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5 Signs You Need to Update Your Resume

Digital connections in the corporate world

I am not Albert Einstein, but I do know that it took humans a while to get where we are at today. We first started from what was known as the stone age, then came the bronze age and finally, the iron age. This right now could be called the computer age, what with everything we have seen in technological advancements so far.

From the first set of iPhones (which we thought were unbeatable) to those we have at hand now, we can see that nothing lasts forever. See where I’m going with this? Everything needs an upgrade from time to time, and so does your resume.

Many job seekers created their resumes back when the requirements on it were the in-thing, and now, they have failed to move with the tides of time.

If we are to be sincere with ourselves, hiring managers and recruiters are constantly taught new things, and they rely on the new methods to sort through the stack of resumes to pick the perfect man, or woman, for the job.

While the resume you have put up might look like the best thing to have ever happened to earth in your eyes, let’s look at some of the signs that warrant you to update your resume.

 

1 Objective Statements

Gone are the days when what the hiring managers and their companies are looking for are your objectives. Right now, they have their own objective in mind – to fill that vacancy – and that is all that matters to them.

If you are itching to write something at the start of your resume, use that space to display your qualifications and skills in an as concise manner as possible.

You Might Also Like: 8 Ways to Make Your Resume Stand Out to the Hiring Managers/ Recruiters

2 Personal Interests

There was a time when the company would want to know your personal interest. Right now, they just want to know what you can do for them at work.

Unless the job posting specifically instructs you to include that, leave that part out of the resume. Think of it as being one cool conversational topic when you finally get invited for the interview

 

3 Skillset

This is where a lot of people get things wrong. Just because there are a ton of skills out there does not mean you should use them all. Include only skills that pertain to you, and fit the job at hand. If you are applying for the role of a photographer, you might want to list your styles and the editing tools that you are familiar with.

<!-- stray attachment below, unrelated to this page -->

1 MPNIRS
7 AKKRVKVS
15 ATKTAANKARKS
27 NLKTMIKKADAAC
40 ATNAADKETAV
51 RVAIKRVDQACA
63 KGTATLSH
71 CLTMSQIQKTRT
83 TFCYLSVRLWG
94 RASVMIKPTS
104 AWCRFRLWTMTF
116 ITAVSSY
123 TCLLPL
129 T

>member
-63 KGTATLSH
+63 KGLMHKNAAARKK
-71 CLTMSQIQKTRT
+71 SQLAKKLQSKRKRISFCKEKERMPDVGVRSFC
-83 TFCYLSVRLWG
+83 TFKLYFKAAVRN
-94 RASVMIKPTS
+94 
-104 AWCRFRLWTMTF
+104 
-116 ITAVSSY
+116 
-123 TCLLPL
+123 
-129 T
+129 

Listing skills such as proficiency in Microsoft Word or the use of the Internet is just out of it. I would expect that anyone in this century to have those skills already

 

4 Job Experience

There was a time when listing a ton of experiences would get you the job. You have established the quantities of jobs done, how about the quality?

Take time out to update your resume with what you have achieved at each of those positions that you have applied to. That way, not only your resume speaks, but your past accomplishments blow the trumpets.

Read Also: How to explain resume gaps to recruiters without being awkward

5 ‘References Upon Request’

Let me paint you a scenario. If you had not put this phrase on your resume, and the hiring manager had asked for your references, would you not have provided them? Of course, you would.

So, don’t waste valuable space telling anyone that you would provide them ‘references upon request’ when you could use that slot to sell yourself better.

 

If you fall guilty of one, two or all (Uh-oh) of the points listed above, now is not the time to go bury yourself under a rock. It only means you’re human, and the only constant thing is change.

Now is the time to update your resume, make these changes and get one step closer to clinching that job you have been dreaming of.

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